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Latitude: 55.8483 / 55°50'53"N
Longitude: -4.2262 / 4°13'34"W
OS Eastings: 260721
OS Northings: 663918
OS Grid: NS607639
Mapcode National: GBR 0SR.C9
Mapcode Global: WH4QF.18TG
Plus Code: 9C7QRQXF+8G
Entry Name: Bridgeton Cross Mansions, 12-16 Dalmarnock Road, Bridgeton, Glasgow
Listing Name: 2-26 (Even Nos) Dalmarnock Road and 1-11 (Odd Nos) Main Street Bridgeton, Bridgeton Cross Mansions
Listing Date: 16 March 1993
Source: Historic Scotland
Source ID: 377865
Historic Scotland Designation Reference: LB33826
Building Class: Cultural
Electoral Ward: Calton
Traditional County: Lanarkshire
Tagged with: Tenement
FURTHER DESCRIPTION: bowed corner with quadripartite windows above ground giving way to frieze with 'BRIDGETON CROSS MANSIONS' and curved pediment with flanking chimney dies and decorative brackets. Slated conical roof has ornamental ogee dome and decorative ironwork finial. Full-height (above ground) canted window bays punctuate regularly-disposed fenestration to Dalmarnock Street at NE. Main Street elevation to W comprises a short range of 5-bays above ground on with full-height canted window closing outer right bay.
Largely plate glass glazing in timber sash and case window. Coped ashlar stacks.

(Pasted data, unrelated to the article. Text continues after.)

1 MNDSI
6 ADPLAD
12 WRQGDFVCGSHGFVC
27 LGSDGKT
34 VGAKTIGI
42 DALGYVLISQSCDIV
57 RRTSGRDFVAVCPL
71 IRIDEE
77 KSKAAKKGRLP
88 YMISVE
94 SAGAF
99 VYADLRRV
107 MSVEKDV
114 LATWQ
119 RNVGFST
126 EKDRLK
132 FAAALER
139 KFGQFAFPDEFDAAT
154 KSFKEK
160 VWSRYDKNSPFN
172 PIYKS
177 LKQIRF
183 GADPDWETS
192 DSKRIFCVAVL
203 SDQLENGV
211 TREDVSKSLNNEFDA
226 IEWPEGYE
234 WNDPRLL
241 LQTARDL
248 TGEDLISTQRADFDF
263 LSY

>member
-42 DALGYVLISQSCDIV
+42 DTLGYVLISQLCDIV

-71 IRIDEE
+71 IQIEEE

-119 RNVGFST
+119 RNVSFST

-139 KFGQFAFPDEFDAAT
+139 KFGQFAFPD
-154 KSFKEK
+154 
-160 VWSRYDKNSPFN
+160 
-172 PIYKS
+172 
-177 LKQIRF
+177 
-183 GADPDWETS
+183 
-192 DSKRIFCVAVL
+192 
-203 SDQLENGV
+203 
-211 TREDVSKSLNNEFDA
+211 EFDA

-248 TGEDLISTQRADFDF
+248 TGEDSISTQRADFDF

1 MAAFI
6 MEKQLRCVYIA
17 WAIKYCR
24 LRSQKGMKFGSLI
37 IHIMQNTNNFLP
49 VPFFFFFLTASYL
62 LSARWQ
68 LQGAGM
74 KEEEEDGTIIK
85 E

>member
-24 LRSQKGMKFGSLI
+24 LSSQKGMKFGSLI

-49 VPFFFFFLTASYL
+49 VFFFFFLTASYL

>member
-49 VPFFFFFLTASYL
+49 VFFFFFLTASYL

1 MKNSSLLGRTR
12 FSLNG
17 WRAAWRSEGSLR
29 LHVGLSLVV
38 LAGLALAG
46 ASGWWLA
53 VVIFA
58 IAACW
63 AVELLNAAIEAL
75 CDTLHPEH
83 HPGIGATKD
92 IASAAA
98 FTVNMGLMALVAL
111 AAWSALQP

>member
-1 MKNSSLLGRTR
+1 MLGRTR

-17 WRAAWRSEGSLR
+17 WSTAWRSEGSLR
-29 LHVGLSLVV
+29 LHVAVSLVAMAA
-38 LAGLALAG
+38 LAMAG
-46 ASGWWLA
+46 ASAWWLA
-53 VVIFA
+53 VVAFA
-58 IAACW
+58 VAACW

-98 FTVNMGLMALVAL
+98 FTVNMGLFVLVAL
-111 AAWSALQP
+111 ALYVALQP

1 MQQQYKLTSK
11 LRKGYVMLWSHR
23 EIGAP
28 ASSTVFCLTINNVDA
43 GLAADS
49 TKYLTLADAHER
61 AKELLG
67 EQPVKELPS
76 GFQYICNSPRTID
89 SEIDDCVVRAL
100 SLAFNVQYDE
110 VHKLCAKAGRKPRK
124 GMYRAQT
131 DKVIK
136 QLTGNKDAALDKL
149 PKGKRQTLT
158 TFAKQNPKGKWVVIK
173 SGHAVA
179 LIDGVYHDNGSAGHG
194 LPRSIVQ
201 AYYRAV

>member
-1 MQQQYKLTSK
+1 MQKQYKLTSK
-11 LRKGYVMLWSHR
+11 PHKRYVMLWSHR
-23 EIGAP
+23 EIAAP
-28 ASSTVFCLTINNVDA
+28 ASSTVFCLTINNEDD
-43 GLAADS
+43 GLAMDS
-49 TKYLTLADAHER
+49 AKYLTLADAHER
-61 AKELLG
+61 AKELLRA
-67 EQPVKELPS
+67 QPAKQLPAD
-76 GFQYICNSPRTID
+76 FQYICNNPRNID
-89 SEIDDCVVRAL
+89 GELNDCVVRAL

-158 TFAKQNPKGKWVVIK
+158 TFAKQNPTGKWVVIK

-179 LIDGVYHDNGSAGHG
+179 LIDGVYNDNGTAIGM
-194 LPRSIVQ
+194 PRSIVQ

Bridgeton Cross Mansions is a well-detailed tenement making a significant contribution to the streetscape with its dignified classical elements and unusual bowed corner treatment. It is situated at the junction of London Road and main routes to Gorbals, Rutherglen and Dalmarnock, and close to the separately listed cast iron octagonal Bridgeton Cross Shelter. The tenement is a rare survivor in an area which once boasted a "grid of tenement-lined main streets" (Williamson, Riches and Higgs).
John Cunningham was born in Aberdeen circa 1852. He moved to Glasgow soon after December 1875 and built up a large tenement practice. The design for Bridgeton Cross Mansions was not executed exactly in accordance with the drawings. It is a slightly earlier version of Cunningham's 1897 building at Duke Street and Hunter Street (listed separately) where the corner bay is very similar and has a public house at the ground floor. After his death in 1904, the practice was continued by Alexander L Kerr in Cunningham's name, only becoming Cunningham and Kerr in 1909.
Bridgeton was a weaving village built on the Barrowfield lands in 1705. It was known as Barrowfield until 1775-6 when the Rutherglen Bridge was built along with a new road to the north boundary, now known as Bridgeton Cross. The 18th century origins and much of the 19th century development have disappeared, except for the area around Bridgeton Cross.
List description revised as part of the Glasgow East End listing review, 2010.
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